CCSF Student, Faculty and Administration Data
CCSF is being downsized. The downsizing is accelerating during the pandemic.
CCSF Administration Student Enrollment Figures
Fall 2020 Fall 2019 Decline Percent Decline
Credit 20,287 25,045 4,758 23.5%
Non-Credit 6,604 13,912 7,308 52.5%
Total decline 26,891 38,957 12,066 31%
Fall 2020 data as of census, 9/8/20; Fall 2019 data as of census, 9/10/19
https://go.boarddocs.com/.../00Fall%20Census%20Enrollment...
State Chancellor Student Count at CCSF
Annual Fall Term
2011-12 90,352 2011 63,179
2012-13 79,728 2012 58,033 Accreditation crisis began July 2012
2018-19 65,447 2018 43,632
2019-20 55,070 2019 38,256
Total decline in student population from school year 2011-12 until 2019-20 before the pandemic 35,282
For fall terms before pandemic since 2011 until 2019 24,923
start https://datamart.cccco.edu/datamart.aspx click annual/term student count go to or start at
https://datamart.cccco.edu/.../Student_Term_Annual_Count... enter district-wide, san Francisco, annual, check years
CCSF Faculty and Administration Employee Data
Faculty
August 2020 April 2019 Decline
Full-Time 538 613 75
Part-Time 525 884 359
Faculty numbers as of August 2020 pages 12—full-time and page 15--part-time
https://go.boarddocs.com/.../F19SP20%20HIRING%20RPT%20%26...

Faculty numbers as of April 2019 pages 20—full-time and 21—part-time https://archive.ccsf.edu/.../edata-hiring-report-sp18-f18...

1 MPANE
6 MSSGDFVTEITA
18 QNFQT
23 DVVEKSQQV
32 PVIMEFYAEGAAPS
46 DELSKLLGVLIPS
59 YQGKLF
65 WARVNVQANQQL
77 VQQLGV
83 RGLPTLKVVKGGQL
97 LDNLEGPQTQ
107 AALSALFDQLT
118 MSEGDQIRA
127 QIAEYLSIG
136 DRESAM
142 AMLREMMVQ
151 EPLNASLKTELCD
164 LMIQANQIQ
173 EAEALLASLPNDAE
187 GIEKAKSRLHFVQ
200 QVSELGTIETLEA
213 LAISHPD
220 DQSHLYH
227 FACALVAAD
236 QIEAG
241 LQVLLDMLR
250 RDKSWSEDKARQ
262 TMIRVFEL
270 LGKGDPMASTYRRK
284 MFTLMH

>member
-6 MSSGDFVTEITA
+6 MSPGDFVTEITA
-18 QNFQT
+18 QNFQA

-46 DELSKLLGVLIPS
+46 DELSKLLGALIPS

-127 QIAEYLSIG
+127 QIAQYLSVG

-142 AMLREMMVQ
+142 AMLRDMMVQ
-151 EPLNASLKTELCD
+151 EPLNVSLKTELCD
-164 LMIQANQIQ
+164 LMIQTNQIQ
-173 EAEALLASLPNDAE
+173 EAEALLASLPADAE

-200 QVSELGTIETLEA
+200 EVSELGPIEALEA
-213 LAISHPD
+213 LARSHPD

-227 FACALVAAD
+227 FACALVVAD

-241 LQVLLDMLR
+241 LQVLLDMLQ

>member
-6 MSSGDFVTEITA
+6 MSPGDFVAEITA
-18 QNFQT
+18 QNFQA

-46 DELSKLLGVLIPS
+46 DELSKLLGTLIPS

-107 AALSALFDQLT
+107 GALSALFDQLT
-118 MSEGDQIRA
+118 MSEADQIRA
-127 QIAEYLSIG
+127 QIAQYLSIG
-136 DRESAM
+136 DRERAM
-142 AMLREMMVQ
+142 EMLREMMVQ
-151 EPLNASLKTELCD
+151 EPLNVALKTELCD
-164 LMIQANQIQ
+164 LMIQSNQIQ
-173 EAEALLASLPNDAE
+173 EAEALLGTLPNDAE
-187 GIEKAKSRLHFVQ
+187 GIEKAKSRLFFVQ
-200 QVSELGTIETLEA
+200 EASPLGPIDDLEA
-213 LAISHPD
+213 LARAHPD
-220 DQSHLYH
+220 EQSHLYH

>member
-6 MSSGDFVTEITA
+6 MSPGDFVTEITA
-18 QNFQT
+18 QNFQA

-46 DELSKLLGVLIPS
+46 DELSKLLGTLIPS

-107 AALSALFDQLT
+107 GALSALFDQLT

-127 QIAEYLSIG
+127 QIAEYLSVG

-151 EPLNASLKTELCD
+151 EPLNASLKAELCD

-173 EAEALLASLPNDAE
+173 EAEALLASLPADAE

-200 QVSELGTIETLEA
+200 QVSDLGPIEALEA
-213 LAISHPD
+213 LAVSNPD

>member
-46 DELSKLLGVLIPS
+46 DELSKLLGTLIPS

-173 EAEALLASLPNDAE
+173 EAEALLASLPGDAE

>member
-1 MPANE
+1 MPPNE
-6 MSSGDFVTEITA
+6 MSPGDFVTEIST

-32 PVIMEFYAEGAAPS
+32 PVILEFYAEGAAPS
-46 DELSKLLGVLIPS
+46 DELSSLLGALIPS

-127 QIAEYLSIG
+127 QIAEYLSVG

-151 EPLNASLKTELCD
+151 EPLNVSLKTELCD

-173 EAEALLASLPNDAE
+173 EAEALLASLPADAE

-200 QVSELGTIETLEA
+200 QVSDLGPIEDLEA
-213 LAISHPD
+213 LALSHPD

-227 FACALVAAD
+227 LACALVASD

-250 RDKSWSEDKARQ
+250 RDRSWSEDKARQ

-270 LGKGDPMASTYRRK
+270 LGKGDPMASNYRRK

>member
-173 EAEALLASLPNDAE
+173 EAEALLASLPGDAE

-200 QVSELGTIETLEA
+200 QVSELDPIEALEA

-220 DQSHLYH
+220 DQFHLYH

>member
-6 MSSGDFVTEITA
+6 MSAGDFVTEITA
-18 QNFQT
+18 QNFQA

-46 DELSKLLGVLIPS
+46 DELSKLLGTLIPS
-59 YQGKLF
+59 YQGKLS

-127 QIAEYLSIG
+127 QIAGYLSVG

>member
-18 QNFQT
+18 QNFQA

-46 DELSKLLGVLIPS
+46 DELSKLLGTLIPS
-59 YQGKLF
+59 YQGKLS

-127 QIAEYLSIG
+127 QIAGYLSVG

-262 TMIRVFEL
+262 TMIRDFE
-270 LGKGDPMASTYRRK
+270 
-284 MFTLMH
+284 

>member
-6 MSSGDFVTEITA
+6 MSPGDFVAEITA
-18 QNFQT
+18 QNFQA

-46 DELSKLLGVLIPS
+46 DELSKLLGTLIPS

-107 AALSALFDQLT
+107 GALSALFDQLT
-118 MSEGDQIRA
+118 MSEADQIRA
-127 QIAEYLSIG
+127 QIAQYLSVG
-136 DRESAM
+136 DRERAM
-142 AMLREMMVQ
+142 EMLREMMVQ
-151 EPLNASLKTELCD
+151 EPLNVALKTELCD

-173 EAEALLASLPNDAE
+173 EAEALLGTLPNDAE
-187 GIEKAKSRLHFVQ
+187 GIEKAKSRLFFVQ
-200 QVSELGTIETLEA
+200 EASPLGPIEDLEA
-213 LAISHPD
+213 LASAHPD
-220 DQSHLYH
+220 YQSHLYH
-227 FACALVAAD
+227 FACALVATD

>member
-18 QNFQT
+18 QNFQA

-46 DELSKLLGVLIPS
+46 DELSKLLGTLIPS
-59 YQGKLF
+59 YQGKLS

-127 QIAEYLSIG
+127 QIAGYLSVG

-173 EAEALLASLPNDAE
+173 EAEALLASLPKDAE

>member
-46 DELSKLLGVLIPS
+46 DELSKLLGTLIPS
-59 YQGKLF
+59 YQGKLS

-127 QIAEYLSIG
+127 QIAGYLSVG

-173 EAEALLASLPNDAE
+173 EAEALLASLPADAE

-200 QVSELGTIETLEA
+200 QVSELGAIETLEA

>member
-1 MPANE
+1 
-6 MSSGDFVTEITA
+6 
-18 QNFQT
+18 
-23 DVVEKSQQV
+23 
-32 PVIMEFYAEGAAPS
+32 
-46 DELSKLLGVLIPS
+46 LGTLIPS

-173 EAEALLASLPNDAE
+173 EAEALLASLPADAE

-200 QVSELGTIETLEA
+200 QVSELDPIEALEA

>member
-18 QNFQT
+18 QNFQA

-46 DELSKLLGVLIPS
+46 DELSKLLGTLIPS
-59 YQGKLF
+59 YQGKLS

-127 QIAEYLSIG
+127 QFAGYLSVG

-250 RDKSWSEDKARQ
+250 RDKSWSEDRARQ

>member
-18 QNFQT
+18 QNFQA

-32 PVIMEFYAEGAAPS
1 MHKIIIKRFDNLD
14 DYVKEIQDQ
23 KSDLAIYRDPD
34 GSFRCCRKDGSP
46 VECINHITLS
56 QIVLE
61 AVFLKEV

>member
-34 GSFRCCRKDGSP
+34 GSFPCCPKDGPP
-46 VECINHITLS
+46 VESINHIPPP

State Chancellor CCSF Faculty Count
As of Fall Full Time Part Time
2011 810 1,006
2012 748 898
2018 520 868
2019 549 766
http://employeedata.cccco.edu/headcount_by_district_19.pdf for other years, change the number

State Chancellor CCSF Administrators
Fall 2011 40
Fall 2012 42
Fall 2017 47
Fall 2018 56 average salary $172,620 Average State Salary $142,497
September 2019 55
For 2019 state chancellor figure is wrong. see with 10% salary increase
https://go.boarddocs.com/.../Revised%20Recommended...
Fir other years http://employeedata.cccco.edu/avg_salary_18.pdf see link for faculty count

Failure of the CCSF Board of Trustees to protect City College.
According to the California Ed Code, the most essential duty of an elected community college board of trustees is to protect their
college from forces, especially those with political motives, that would diminish the college's primary goal. Since the 1960s, when the California Community College system was established, this goal has been to support the ability for all members of the adult community to be able to enroll in a balanced post- secondary institution with a curriculum of courses and programs which meets their interests, needs and requirements. This includes classes that enhance the quality of their lives as well as those taken to increase job skills or to tranfer for more advanced degrees.

During recent years, there have been several outside forces that have attacked City College. During this time the CCSF Board of Trustees has not fulfilled its primary duty of protection. Of course, this was not the fault of the Trustees during what was proven in two courts of law to be an illegal State takeover of City College from 2012 to 2017.

The CCSF Board was illegally overruled and even disbanded at various points during those years. The college constituents and community fought hard to successfully have the trustees fully reinstated.